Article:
Zero sum game: Falling Libor raises concerns on floors
Tumbling interest rates in March threw a wrench into the collateralized loan obligation market that could eventually lead to dust-ups between different stakeholders, market watchers say.
At the heart of the issue is the plunging London interbank offered rate. Buyers of CLOs, which are tied to the gauge, are increasingly factoring the prospect of negative fixings into their due diligence as the Federal Reserve slashes its benchmark to near zero and the three-month Libor briefly sank below 1% in early March. While the likelihood of it going negative remains small (and the rate rebounded to over to above 1.21% later in the month), it reminded managers of a potential major headache for the $670 billion market that buys more than half of all leveraged loans.
That’s because roughly one in five CLO tranches lacks any sort of Libor floor - thresholds that guarantee minimum payouts to debt investors should the reference rate plummet. If Libor were to eventually fall below the spread on these structures, the negative all-in coupon could mean CLO debt holders would in fact owe money back to the issuer. That may benefit buyers of the equity portions of the capital stack, but industry veterans say CLOs are simply not legally or operationally equipped to handle a reversal in cashflow.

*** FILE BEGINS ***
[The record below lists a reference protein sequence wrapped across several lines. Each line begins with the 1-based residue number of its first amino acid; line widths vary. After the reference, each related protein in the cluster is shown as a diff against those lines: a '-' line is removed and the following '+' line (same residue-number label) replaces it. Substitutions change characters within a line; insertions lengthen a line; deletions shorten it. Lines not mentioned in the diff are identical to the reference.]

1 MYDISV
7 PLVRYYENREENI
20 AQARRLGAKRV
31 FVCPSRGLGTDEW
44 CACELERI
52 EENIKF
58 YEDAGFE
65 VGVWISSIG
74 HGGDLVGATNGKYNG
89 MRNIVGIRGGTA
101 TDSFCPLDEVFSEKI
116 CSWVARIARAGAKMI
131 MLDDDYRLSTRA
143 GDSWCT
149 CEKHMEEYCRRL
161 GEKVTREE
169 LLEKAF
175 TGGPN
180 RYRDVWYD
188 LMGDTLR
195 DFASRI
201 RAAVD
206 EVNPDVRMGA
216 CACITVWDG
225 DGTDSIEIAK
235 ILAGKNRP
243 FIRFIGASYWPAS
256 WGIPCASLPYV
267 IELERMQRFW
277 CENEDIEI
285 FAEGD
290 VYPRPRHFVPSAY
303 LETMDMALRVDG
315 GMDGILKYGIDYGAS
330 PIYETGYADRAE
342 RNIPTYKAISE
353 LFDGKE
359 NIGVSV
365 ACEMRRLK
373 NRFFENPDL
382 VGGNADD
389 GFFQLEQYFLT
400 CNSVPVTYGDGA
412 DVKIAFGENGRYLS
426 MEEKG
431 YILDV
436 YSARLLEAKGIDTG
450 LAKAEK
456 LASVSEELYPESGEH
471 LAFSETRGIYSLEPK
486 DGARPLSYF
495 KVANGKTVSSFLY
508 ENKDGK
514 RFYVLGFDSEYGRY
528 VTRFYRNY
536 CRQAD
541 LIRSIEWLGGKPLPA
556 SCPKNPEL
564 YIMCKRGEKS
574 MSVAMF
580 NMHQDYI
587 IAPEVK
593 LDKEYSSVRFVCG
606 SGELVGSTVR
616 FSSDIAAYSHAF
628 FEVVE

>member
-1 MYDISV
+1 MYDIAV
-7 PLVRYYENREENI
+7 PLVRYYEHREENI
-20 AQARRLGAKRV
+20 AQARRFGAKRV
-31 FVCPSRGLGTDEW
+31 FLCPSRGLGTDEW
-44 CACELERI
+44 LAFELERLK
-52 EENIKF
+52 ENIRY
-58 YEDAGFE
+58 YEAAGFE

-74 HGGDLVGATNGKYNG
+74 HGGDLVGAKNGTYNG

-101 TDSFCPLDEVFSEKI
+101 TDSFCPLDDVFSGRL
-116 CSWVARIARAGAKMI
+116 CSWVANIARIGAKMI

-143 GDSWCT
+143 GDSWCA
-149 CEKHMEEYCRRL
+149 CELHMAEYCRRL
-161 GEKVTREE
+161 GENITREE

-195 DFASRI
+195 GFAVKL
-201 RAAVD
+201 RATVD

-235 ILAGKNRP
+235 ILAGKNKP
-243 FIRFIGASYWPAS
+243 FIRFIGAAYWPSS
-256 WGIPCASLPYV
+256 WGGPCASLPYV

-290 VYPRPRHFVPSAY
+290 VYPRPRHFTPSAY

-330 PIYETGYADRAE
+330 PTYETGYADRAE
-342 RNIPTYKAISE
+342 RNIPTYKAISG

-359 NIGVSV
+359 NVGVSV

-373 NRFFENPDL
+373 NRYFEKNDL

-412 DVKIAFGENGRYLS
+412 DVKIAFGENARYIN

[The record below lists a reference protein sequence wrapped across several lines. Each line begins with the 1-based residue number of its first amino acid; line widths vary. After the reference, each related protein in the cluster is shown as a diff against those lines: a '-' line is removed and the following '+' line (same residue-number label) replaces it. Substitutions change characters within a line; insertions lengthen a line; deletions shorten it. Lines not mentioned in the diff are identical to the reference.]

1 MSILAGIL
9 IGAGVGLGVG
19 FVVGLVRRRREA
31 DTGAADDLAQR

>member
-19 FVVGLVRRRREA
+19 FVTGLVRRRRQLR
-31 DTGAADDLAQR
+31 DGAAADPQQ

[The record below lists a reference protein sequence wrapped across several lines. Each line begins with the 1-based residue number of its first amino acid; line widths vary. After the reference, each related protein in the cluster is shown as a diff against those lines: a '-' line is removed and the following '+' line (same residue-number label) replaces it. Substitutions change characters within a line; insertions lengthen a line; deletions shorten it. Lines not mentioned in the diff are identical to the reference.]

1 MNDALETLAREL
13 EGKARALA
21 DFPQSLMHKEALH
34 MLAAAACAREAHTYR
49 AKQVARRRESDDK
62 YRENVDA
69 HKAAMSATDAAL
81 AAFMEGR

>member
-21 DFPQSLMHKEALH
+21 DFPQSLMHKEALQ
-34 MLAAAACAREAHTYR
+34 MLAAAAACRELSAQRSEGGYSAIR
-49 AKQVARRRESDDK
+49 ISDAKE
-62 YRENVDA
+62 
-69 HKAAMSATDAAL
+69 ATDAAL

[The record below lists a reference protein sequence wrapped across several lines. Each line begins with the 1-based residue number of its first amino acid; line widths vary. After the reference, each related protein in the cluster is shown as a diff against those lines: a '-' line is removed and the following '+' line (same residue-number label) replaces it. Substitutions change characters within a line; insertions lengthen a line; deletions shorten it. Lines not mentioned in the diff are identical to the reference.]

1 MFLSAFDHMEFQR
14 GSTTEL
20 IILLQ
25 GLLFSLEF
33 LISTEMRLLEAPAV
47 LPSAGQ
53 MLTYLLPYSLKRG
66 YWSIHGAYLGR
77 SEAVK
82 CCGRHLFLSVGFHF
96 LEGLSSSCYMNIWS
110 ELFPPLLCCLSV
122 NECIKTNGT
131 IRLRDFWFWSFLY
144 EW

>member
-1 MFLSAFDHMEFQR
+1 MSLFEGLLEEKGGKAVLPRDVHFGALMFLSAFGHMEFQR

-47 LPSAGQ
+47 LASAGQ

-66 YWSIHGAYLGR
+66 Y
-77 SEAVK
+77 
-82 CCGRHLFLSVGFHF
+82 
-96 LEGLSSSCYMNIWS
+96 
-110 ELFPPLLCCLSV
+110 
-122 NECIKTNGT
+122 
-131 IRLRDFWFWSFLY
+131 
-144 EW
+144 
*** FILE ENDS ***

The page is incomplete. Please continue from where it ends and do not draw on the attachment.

“If Libor falls to a level that produces a negative all-in coupon, it is not clear what would happen,” said Dave Preston, a CLO analyst at Wells Fargo. “It does not appear that CLOs have a mechanism for debt investors to pay interest to the CLO. And third-party equity investors are less likely to be forgiving when they are owed payments.”
Libor prints this low are nothing new to the CLO market. The reference rate plunged below 1% in the aftermath of the financial crisis, and didn’t exceed the level again until 2017. But the sheer speed of March’s decline combined with the fact the benchmark was already at depressed levels beforehand have some in the market saying investors shouldn’t rule anything out.
The specter of negative U.S. government-bond yields as monetary policymakers move to cushion the economy against the effects of the coronavirus pandemic also has some wary.
Sub-zero coupons are far from the primary concern for a market that has helped fuel a boom in risky lending and increasingly caught the attention of global regulators. Still, the lack of explicit deal documentation on the matter adds another possible layer of risk, said Nick Robinson, a partner at law firm Allen & Overy. CLO debt holders would be extremely reluctant to make payments to issuers, setting the stage for potential litigation.
“Good luck getting them to do that absent some court order making them do so.”